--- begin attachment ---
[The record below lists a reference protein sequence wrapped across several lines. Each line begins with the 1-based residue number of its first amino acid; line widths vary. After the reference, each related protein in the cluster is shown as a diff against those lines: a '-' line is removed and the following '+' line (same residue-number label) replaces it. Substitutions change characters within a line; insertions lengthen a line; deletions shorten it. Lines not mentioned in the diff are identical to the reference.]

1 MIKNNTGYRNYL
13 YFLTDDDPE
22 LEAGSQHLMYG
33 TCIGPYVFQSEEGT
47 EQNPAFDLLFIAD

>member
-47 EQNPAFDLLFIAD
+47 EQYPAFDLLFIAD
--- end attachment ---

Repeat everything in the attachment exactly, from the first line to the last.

[The record below lists a reference protein sequence wrapped across several lines. Each line begins with the 1-based residue number of its first amino acid; line widths vary. After the reference, each related protein in the cluster is shown as a diff against those lines: a '-' line is removed and the following '+' line (same residue-number label) replaces it. Substitutions change characters within a line; insertions lengthen a line; deletions shorten it. Lines not mentioned in the diff are identical to the reference.]

1 MIKNNTGYRNYL
13 YFLTDDDPE
22 LEAGSQHLMYG
33 TCIGPYVFQSEEGT
47 EQNPAFDLLFIAD

>member
-47 EQNPAFDLLFIAD
+47 EQYPAFDLLFIAD